The hospital that I work in covers 2 category A prisons and a secure mental health hospital, and as a result have nursed some of the most (in)famous prisoners/ patients in the country, and I can honestly say that I have never treated them differently than any other patients. You have to have an idea about the risk that they may pose to yourself and your other staff, but as to their actual crimes they are immaterial. In fact, many have had little chance to have been treated humanely during long terms of incarceration, and a little bit of kindness is appreciated immensley by them. I would go as far to say that I have never been abused by a prisoner whilst at work, whereas the medics, other nurses and the general public can occasionally make your life very difficult. Also, as a rule of thumb, the shorter the chain to the guard, and the higher number of guards, the greater risk there is.

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  • Anonymous

    I haven't met any criminals (to my knowledge) but I am sure that I would be able to look past their "crimes" and see the human being underneath. In the community we don't know who has a criminal record etc. As someone with spiritual beliefs, I know that we all share a mass consciousness, which means that we are all part of the whole and therefore ought to treat each and every person we meet with equal compassion and respect. Granted, in action that is not always easy!

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  • tinkerbell

    It's not easy to be totally non judgemental but its do- able. You can fake it until you make it. Being a mental health nurse for many years with young adults, sex offenders, forensic patients, drug/alcohol abuse, nursing on locked wards, visiting prisoners, drug dealers, i have heard others and been subjected to some of the most articulate insults i have ever heard. Some have made me wince, some have made me laugh, some have left me speechless, some have made me consider it an art form but i have become much less easily offended in the process, mostly it is water off a ducks back to me now.

    To those who are easily offended i can only suggest they get out more or spend a period of time in an acute psychiatric ward or with the younger, severely cognitively impaired but still physically fit aggressive, mostly ex military men. We have a unit full of ex forces and ex SAS. As our consultant says we have our own army. I have learnt to deal with an insult without taking it personally.

    Some of the relatives don't visit their elderly relatives much because their childhood was less than perfect. It is not my place to take sides or get involved in the family dynamics. If they tell me their mother/father was a right one I will listen then go out and nurse that patient without feeling any differently towards them as we are now dealing with the 'here and now'.

    We are all judgemental but it is being aware that this should not hinder our delivery of care and make us discriminate against anyone. We might not agree, we may intensely dislike their crime, but then if we want to pass sentence we are in the wrong job and should have become judges. It is not for me to punish someone.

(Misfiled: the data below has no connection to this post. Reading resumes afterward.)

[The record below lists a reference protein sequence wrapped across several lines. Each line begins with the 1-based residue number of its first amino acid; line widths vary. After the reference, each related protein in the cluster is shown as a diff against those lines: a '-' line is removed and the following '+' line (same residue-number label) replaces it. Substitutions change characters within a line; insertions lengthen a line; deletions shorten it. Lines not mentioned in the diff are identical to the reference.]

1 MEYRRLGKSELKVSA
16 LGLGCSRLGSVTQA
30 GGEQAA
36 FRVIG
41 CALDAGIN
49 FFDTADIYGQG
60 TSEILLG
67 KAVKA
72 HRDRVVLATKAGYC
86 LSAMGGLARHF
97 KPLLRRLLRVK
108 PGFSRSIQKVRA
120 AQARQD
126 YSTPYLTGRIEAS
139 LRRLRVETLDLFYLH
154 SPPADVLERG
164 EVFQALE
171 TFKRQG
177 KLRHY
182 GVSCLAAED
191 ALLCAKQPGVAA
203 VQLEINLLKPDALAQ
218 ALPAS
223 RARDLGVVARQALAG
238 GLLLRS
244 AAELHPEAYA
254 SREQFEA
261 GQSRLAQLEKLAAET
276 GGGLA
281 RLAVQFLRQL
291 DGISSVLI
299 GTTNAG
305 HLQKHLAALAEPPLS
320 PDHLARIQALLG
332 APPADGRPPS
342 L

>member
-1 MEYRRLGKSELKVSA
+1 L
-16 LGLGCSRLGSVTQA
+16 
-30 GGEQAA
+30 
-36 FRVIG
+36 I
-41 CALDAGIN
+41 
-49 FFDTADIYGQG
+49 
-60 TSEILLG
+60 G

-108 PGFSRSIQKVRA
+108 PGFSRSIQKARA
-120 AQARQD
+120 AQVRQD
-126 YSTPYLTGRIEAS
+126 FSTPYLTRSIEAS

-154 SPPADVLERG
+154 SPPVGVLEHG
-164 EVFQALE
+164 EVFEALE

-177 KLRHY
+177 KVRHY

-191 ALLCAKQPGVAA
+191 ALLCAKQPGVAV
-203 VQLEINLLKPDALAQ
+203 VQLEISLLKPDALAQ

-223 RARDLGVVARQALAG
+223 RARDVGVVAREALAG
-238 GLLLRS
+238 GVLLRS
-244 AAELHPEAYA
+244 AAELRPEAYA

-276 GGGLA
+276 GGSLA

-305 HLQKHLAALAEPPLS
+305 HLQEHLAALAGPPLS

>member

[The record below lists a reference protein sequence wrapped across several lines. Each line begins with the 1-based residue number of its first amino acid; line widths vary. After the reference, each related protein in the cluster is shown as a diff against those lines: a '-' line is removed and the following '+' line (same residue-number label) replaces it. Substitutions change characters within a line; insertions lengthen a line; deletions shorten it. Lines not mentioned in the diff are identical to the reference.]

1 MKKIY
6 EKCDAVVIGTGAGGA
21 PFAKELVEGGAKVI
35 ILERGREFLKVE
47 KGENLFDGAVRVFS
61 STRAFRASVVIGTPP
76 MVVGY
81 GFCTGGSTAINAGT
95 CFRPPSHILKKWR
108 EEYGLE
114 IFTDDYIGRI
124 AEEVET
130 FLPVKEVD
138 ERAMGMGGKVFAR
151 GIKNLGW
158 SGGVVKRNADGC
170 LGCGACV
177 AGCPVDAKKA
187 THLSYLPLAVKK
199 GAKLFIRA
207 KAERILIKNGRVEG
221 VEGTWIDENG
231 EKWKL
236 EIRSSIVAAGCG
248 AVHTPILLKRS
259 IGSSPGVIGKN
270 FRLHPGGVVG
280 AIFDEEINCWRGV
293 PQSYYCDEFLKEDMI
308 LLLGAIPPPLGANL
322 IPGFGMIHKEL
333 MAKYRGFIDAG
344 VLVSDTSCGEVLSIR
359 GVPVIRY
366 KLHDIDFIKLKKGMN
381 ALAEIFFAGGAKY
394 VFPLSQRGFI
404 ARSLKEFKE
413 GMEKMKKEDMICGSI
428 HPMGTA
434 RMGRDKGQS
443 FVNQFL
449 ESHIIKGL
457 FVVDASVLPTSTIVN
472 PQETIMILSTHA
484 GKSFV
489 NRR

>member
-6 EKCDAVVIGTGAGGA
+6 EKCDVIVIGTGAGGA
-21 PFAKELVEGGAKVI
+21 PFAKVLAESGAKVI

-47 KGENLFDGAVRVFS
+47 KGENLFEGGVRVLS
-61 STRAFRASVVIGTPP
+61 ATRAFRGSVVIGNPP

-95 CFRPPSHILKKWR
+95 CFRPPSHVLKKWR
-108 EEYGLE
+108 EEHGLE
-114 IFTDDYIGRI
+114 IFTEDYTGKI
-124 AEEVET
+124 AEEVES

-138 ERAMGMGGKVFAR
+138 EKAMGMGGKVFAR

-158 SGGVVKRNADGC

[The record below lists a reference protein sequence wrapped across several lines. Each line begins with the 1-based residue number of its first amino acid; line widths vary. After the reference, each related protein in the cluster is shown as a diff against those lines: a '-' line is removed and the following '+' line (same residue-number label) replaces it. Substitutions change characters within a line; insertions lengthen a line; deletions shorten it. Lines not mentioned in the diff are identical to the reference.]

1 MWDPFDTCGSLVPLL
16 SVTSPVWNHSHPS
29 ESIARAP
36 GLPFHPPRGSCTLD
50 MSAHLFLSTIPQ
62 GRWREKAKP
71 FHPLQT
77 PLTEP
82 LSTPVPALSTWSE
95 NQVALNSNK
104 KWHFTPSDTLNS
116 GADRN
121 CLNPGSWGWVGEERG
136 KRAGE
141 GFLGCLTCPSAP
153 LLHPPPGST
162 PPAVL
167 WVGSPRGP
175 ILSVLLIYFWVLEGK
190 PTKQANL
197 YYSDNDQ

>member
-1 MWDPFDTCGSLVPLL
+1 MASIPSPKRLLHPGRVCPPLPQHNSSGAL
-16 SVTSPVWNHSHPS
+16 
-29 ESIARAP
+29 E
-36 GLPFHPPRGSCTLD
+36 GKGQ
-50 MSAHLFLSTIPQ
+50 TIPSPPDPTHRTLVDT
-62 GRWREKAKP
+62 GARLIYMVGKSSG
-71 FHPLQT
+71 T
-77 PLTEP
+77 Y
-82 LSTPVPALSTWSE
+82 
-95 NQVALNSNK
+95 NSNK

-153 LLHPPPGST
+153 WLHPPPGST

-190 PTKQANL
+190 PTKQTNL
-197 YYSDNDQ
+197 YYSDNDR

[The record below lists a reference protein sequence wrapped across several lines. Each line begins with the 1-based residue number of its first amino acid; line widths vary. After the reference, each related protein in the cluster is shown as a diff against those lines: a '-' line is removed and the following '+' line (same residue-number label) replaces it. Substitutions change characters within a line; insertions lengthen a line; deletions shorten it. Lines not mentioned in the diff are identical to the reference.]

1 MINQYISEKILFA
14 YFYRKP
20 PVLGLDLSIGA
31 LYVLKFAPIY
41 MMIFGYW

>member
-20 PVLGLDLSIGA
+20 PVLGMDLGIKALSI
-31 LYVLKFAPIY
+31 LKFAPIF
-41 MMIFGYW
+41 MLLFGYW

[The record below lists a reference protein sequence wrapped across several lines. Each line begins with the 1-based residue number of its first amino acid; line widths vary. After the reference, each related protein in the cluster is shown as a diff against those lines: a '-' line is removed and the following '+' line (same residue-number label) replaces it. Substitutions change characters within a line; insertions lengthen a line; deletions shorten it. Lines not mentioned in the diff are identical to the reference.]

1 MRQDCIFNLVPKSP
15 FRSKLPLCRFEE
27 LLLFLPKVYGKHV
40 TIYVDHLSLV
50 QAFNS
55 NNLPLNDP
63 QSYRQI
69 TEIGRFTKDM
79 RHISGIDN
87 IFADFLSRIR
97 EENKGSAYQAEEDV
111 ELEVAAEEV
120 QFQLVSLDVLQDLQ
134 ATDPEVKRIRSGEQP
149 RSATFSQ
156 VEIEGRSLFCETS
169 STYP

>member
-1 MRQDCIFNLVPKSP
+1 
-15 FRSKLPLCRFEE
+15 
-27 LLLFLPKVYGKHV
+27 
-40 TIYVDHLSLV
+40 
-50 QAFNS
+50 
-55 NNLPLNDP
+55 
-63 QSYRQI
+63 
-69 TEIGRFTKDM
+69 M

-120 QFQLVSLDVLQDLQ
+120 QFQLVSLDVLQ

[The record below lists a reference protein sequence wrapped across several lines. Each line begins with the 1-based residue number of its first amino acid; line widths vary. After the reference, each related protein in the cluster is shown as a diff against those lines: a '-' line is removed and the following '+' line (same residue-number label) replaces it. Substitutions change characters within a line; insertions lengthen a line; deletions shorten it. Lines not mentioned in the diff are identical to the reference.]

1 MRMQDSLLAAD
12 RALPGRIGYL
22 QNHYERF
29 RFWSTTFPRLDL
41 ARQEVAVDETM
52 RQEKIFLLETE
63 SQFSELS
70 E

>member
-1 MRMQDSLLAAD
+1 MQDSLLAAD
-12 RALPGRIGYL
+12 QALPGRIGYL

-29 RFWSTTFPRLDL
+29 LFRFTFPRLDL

I think my experiences in mental health have made me a much more tolerant person towards others and in turn more tolerant of myself and the staff i work with. Rather than judging everyone and everything i try to see us all as doing the best we can where we are. I can't change others i can only change myself. If i am being nasty to someone i don't like, for whatever reason, does that make me a better person?

    Of course there may be initial shock amongst staff if a patient has commited an awful crime but they can express this disgust to each other and get it off their chests in private and then get out there on the ward and be professional and rise above their judgement.

    As much as i despise this government and in particular Lansley i would still nurse him with a smile and be able to fake it. I would still make sure no harm came to him - am i going too far?

    Someone who is about to commit suicide is ususally not able to intellectualise the pain they are going to cause others, they are mostly feeling like a burden to others and think people will be better off without them. They are usually experiencing feelings/delusions of guilt & unworthiness/worthlessness and they are usually in a very dark, lonely place.

    We are all transmitters and receivers, we can all sense and see judgement in anothers approach towards us but as nurses we can learn to rise above it and carry on treating that patient unconditionally.

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  • Tinkerbell,
    Wouldn't you love to nurse Lansley? The queue to give him an injection would be a long one, whist his enema would be kept in the fridge until my turn, and given a liberal dose of tabasco for lubrication. ' Think warm thoughts, because this is gonna be mighty cold'. I truly would have a smile on my face and it wouldn't be affected.
    All joking aside.